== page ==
Phase Five: Installation
The fifth stage, installation, strengthens the positive beliefs you identified in phase 3. When you are no longer experiencing distress related to the target memory, we will begin to focus on the positive belief. Well thinking of the target memory and positive belief. We will go through another more bilateral stimulation sets.
Phase Six: Body Scan
The sixth phase involves a body scan where you are asked to focus on any residual physical response that may be related to the target event and the positive belief. The purpose of this is to identify any residual distress. We target this body sensation for further processing with bilateral stimulation sets.
Phase Seven: Closure
The seventh phase of closure is used to and each session. This is a time to discuss the positive gains you have made and how to keep them going on a daily basis. It’s helpful to maintain a record of any disturbances that come up between sessions to use these targets if necessary for future sessions.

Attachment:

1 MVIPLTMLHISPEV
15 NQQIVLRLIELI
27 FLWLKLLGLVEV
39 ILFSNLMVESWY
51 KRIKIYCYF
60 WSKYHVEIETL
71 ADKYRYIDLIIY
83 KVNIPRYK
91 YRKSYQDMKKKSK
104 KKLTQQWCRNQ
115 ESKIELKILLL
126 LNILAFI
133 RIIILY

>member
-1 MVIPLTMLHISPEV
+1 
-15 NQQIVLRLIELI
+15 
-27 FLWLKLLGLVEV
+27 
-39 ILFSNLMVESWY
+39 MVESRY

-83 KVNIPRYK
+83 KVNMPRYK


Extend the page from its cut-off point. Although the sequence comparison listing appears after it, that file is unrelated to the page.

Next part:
Phase Eight: Re-evaluation
Re-evaluation is the eighth phase, which begins every new session. We will discuss your current psychological state, whether you are able to maintain your gains and use your self regulation techniques. We may also check out additional targets.
How does EMDR work